Specify the number of times that the oldest operation in the DCI read/Write
queue may be bypassed .

-Queue Bypass Max
Specify the maximum of times that the oldest memory-access request in
the DRAM controller queue may be bypassed .

-DRAM Idle timer.
Determine the number of clocks the DRAM Controller will remain in the idle
state before it begins precharging all pages.

Original document is found here.

Hope this helps!
    
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post #2 of 12
Awesome, thanks man.
post #3 of 12
Ok I understand the meanings, but I have a genral question about the ACT RAS# To PRE; I currently have it set very low and stable, and I am wondering why. Am I getting better performance with it lower or higher, or is there a sweet spot I am unaware of.
Current DIMM's are a 8GB set of G.SKILL Trident X 15000 serial(so samsung chips, not hynix)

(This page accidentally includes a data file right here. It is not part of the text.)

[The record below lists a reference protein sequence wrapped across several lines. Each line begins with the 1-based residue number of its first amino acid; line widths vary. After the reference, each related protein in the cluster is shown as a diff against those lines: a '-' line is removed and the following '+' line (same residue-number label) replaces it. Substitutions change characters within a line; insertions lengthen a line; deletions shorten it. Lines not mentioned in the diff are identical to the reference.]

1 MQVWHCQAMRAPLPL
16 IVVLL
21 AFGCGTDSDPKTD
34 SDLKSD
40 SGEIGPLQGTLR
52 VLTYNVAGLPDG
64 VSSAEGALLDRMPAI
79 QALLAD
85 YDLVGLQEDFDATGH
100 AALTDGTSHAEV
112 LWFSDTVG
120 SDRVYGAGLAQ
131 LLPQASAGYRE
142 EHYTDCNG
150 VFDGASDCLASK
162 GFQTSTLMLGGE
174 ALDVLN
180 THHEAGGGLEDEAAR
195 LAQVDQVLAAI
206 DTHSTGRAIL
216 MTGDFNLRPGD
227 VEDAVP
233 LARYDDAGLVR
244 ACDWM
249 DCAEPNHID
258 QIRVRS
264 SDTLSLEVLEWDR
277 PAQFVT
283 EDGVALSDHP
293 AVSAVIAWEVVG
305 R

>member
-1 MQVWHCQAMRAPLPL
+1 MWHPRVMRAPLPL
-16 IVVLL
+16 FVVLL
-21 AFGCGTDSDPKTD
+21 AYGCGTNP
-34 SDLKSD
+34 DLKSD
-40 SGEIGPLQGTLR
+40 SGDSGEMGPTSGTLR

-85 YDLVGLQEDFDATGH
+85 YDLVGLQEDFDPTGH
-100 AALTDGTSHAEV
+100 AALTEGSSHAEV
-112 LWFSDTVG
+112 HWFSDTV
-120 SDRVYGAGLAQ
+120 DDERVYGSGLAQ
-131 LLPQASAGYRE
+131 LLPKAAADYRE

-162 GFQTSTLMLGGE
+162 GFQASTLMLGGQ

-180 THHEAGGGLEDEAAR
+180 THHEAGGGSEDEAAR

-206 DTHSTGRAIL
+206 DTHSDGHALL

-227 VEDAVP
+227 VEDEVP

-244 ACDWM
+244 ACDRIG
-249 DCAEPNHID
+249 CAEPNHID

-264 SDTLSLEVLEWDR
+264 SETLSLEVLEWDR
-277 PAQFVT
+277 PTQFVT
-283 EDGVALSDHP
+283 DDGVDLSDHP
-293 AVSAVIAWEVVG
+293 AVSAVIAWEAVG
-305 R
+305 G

The setup is as follows
1866MHZ
1.66250V
CL 7
RAS# 8
RAS# PRE 9
RAS# ACT TIME 10
READ to PRE 5
RAS# to RAS# Delay 4
WRITE to READ DELAY 5
CAS# Write LATENCY 7
WRITE RECOVERY TIME 10
REF CYCLE TIME 300ns
ROW CYCLE TIME 30
READ TO WRITE DELAY 7
WRITE TO READ DELAY 1
WRITE TO WRITE 3
READ TO READ 3
REF RATE 7.8ns
COMMAND RATE 1T

Any help or suggestions from members would be great as I do not know much about RAM and I have a craving learn after getting these 2400mhz rated beasts
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post #4 of 12
So which is better? 9-9-9-24 or 9-9-9-27?
post #5 of 12
9-9-9-24
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post #6 of 12
That's really nice and handy. Thanx!!!
   
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post #7 of 12
Quote:
Originally Posted by convivialguru View Post

So which is better? 9-9-9-24 or 9-9-9-27?